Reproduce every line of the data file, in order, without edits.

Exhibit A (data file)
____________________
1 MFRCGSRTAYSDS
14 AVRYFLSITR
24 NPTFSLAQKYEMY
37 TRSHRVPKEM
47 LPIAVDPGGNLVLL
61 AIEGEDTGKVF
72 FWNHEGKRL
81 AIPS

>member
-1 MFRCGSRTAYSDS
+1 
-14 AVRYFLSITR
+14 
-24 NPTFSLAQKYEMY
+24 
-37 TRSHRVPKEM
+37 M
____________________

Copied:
1 MFRCGSRTAYSDS
14 AVRYFLSITR
24 NPTFSLAQKYEMY
37 TRSHRVPKEM
47 LPIAVDPGGNLVLL
61 AIEGEDTGKVF
72 FWNHEGKRL
81 AIPS

>member
-1 MFRCGSRTAYSDS
+1 
-14 AVRYFLSITR
+14 
-24 NPTFSLAQKYEMY
+24 
-37 TRSHRVPKEM
+37 M